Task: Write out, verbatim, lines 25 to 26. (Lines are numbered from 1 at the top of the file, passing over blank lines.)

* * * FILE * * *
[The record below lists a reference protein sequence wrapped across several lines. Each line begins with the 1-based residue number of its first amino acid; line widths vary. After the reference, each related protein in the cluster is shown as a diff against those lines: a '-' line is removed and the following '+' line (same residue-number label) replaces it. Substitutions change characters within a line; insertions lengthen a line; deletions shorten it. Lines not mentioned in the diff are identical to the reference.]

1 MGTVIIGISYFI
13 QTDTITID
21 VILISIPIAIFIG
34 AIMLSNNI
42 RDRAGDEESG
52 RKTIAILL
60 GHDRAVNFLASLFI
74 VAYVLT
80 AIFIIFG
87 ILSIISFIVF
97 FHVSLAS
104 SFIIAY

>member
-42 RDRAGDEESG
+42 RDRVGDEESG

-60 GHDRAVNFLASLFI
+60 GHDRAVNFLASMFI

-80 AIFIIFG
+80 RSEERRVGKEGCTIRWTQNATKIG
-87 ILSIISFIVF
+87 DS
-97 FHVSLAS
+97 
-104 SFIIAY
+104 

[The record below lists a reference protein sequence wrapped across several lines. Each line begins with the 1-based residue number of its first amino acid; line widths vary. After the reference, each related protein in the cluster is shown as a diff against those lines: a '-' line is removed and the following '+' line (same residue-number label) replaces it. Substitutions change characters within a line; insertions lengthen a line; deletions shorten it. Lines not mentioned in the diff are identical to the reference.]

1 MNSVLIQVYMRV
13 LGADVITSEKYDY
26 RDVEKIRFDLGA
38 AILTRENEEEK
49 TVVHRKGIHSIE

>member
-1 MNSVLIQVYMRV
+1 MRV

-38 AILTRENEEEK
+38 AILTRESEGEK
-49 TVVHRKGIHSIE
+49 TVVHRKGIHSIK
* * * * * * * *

-104 SFIIAY
+104 